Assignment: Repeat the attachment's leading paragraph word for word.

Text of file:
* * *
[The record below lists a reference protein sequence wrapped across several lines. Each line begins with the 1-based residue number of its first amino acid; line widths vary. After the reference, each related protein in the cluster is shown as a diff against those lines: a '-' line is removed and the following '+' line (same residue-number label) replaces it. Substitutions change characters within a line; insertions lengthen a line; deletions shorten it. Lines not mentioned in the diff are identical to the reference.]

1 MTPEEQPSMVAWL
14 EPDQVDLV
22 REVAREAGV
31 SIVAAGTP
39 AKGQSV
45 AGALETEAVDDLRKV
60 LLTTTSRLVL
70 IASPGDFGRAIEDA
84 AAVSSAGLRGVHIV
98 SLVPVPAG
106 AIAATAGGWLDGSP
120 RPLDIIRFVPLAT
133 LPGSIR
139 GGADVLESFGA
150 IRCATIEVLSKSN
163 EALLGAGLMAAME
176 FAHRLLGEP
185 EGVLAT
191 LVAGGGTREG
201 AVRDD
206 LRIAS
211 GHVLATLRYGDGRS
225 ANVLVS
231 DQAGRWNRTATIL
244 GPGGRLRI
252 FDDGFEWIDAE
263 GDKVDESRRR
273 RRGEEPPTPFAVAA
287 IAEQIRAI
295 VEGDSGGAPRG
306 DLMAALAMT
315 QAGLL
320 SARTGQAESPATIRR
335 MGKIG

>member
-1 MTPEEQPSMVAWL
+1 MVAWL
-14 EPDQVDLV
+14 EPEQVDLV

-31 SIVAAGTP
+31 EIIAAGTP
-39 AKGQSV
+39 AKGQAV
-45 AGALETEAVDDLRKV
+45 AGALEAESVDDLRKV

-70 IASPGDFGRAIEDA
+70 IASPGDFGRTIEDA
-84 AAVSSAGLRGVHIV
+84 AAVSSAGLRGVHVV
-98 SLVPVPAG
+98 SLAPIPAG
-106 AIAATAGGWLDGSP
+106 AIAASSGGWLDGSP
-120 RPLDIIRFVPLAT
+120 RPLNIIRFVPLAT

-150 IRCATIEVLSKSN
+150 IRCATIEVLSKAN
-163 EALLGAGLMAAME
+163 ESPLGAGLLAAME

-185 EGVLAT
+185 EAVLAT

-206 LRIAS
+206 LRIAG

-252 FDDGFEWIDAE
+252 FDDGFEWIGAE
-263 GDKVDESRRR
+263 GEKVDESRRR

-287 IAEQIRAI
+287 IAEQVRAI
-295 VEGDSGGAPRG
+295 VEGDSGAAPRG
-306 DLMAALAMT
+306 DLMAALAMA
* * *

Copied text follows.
[The record below lists a reference protein sequence wrapped across several lines. Each line begins with the 1-based residue number of its first amino acid; line widths vary. After the reference, each related protein in the cluster is shown as a diff against those lines: a '-' line is removed and the following '+' line (same residue-number label) replaces it. Substitutions change characters within a line; insertions lengthen a line; deletions shorten it. Lines not mentioned in the diff are identical to the reference.]